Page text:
Easter can be a tricky day.
We usually think of it as big and bright and even loud. There are stunning flowers, soaring music, sunlight streaming through the windows. We sing “Alleluia!” and hear words about resurrection and new life.
But what do we do when we’re not feeling big and bright? When we come to Easter with hearts that are heavy, minds that are distracted, spirits that are troubled?
What do we do when we’re unsure about what to make of Easter? Unsure because of what’s going on in the world around us. Unsure because of the anxiety and uncertainty within us.
Maybe words from John’s gospel can help: Early on the first day of the week, while it was still dark. . . .
It’s easy to miss how John’s account of the first Easter begins. Our minds automatically skip ahead to how we know things will end: with resurrection, belief, joy.
But in the Fourth Gospel, the resurrection narrative begins while it's still dark. And it unfolds through a series of small steps, small discoveries that reveal a path out of that darkness.
At each stage in this story, something new is revealed. Mary, along with Simon Peter and the beloved disciple, makes small discoveries. And each small step leads closer to the mystery of Easter.
Mary doesn’t recognize resurrection all at once. It’s a process that unfolds in each new experience and as the focus moves from the tomb toward the world. The full recognition then dawns as Mary encounters Jesus and hears him call her name.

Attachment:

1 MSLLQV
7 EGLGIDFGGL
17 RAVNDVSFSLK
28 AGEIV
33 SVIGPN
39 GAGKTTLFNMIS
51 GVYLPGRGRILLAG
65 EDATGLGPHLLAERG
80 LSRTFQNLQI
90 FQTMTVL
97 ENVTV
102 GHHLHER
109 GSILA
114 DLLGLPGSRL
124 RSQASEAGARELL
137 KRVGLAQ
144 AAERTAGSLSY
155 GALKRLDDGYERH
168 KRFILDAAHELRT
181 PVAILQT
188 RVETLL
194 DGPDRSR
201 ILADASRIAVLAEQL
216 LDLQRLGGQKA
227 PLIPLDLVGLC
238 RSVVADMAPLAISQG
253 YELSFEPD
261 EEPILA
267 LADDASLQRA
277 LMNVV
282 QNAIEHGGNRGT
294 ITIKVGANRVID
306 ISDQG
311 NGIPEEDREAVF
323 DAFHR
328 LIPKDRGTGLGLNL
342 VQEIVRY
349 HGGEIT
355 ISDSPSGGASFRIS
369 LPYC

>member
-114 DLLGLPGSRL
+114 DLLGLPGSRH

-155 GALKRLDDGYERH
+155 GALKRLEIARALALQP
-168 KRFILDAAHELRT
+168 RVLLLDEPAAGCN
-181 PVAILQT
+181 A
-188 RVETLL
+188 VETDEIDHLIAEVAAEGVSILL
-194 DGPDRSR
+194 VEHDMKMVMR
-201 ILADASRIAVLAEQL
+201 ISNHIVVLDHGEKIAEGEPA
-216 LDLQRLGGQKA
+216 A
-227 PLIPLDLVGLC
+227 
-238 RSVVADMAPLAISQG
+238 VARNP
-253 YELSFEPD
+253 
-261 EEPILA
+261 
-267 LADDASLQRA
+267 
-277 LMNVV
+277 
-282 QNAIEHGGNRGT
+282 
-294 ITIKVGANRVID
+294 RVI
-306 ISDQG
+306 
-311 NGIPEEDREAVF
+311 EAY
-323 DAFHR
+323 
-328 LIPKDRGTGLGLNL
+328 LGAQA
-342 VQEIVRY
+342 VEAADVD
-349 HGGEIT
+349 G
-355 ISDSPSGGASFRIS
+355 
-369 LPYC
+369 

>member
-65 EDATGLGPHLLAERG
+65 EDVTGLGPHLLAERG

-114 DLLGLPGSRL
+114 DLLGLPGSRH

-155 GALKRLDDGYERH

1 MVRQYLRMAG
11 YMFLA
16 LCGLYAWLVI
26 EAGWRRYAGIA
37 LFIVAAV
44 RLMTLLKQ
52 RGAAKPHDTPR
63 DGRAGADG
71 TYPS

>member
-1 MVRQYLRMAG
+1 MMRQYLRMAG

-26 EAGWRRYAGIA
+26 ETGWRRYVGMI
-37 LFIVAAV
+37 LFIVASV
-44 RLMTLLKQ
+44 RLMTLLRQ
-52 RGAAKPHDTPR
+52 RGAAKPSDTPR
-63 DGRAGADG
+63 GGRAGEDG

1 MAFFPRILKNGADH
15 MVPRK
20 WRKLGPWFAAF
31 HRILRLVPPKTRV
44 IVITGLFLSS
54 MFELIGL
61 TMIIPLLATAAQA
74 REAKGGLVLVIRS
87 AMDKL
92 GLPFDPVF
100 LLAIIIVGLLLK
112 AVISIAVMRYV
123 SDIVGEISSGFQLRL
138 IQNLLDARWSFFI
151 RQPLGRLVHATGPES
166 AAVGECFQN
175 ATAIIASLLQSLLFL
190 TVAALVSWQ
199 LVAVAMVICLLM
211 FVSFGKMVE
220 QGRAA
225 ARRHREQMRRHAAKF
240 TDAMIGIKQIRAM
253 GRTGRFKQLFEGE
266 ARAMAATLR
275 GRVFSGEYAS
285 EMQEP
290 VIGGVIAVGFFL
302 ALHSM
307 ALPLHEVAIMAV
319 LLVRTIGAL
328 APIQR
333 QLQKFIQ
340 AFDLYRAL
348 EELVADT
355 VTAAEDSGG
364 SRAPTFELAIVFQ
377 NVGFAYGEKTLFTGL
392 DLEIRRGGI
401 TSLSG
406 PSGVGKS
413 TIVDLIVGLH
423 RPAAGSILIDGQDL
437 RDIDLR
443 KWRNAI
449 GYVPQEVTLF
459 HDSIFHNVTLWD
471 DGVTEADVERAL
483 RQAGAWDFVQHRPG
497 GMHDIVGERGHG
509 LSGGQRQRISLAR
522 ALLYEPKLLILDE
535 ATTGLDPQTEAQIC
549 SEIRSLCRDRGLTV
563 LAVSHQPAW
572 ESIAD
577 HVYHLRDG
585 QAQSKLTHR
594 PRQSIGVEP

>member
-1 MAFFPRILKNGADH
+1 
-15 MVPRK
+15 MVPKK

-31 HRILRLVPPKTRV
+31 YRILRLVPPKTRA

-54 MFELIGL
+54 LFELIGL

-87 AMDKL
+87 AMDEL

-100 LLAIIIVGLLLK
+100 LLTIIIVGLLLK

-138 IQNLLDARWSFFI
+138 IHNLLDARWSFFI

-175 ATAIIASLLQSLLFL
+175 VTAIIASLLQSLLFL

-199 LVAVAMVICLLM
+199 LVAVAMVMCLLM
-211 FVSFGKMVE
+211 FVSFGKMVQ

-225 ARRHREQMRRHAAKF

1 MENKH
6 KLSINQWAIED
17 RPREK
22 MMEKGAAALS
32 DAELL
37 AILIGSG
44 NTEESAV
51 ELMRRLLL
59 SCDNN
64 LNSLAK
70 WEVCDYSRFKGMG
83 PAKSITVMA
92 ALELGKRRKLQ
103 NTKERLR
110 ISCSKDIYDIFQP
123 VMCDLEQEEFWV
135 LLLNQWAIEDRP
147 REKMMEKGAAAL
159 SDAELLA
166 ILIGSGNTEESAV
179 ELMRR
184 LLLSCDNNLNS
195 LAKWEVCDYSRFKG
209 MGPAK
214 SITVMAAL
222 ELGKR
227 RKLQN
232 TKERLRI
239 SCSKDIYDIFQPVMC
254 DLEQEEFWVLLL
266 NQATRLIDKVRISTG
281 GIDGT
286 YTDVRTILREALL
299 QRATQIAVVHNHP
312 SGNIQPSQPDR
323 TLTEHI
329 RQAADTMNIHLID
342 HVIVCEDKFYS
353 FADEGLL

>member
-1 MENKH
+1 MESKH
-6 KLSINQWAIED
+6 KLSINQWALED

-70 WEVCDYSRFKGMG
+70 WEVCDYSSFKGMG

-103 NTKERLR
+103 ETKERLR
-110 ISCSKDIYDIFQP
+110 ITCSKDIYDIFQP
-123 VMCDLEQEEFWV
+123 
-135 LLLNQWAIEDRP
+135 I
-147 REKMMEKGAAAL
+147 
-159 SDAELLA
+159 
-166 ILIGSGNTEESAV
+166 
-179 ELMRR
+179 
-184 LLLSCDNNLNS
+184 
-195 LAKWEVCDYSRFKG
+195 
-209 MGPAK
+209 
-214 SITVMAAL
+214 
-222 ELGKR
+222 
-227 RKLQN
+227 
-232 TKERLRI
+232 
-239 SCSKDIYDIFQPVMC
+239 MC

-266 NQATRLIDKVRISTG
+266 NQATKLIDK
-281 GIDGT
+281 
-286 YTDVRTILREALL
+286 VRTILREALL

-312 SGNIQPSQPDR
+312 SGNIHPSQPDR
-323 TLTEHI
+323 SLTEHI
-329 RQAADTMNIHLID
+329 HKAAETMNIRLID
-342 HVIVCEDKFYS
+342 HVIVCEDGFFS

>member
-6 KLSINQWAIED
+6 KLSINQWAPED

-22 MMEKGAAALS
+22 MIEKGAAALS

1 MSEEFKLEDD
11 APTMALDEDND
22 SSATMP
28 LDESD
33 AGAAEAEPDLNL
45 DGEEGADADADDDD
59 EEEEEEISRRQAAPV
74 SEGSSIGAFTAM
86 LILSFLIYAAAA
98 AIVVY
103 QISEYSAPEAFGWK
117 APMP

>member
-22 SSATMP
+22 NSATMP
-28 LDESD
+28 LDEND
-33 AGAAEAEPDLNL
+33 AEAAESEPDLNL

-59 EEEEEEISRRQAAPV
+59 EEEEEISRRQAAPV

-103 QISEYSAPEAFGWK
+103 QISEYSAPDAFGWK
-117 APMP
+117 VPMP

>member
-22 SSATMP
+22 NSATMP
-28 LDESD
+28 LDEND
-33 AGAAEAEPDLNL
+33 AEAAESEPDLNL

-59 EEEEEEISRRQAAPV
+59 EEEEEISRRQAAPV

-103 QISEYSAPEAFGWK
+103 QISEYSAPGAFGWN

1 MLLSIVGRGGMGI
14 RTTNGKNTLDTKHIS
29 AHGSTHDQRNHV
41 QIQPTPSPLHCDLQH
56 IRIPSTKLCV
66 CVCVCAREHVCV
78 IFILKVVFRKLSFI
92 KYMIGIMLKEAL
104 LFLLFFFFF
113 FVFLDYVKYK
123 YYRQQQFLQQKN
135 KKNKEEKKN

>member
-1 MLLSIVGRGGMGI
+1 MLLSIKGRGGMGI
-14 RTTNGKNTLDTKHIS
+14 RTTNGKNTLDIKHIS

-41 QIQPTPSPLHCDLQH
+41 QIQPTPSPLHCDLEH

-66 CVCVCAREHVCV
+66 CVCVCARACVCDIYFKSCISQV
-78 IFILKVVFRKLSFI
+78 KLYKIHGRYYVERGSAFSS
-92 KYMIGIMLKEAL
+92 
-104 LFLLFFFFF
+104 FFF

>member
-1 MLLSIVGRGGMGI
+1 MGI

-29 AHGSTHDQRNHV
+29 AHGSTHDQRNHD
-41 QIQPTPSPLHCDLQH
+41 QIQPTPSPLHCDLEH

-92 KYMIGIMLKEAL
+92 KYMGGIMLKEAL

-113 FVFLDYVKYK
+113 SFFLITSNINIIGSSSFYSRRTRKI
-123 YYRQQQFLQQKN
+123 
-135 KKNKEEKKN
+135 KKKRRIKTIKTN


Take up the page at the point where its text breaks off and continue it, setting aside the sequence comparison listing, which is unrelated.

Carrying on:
It seems to me that we also recognize resurrection gradually. We come to realize the possibility of new life, not all at once, but through small steps of discovery. We come to understand the mystery of Easter, not by focusing on an empty tomb, but by looking away from that grave toward the world. We come to recognize the power of resurrection when we notice the small signs of hope, of new beginnings, of transformation around us.
On this Easter, where do we see signs that point to the power of resurrection?
I’m guessing we’ve each noticed such signs in stories about people reaching out to others during these challenging days of the pandemic.
Stories of people ordering meals from local restaurants to be delivered to hospital staffs or first responders. Stories of people singing for their neighbors from their balconies or porches or front lawns. Stories of people creating signs and banners to let others know they’re not alone or forgotten.
And, of course, stories of people who staff our hospitals—from nurses and doctors to janitors and food service personnel. Stories of EMTs and paramedics, of fire fighters and police officers. Stories of grocery store and pharmacy employees, of delivery drivers and utility workers, of teachers and social workers. Stories of these and so many others who risk their own well-being in order to care for others.
We also could share other stories. Stories about the resurrections we’ve experienced in our own lives.
Stories about when someone reached out to us—through a note or a phone call or a touch on the arm—just when we felt most alone. Stories about when some tiny sign of hope—in the beauty of nature, the laughter of a child, or a song on the radio—touched our hearts when we were sure they were too numb to feel anything except despair. Stories about times when we thought that God had deserted us, only to discover that God was finding us anew—that God was calling our name.
During this Easter season, I invite you to join me in taking small steps of discovery. Steps that will lead us to the place where we may see evidence of resurrection. Where we may experience the transformation of God’s love. Where we may hear our name being called.
Associate Executive Minister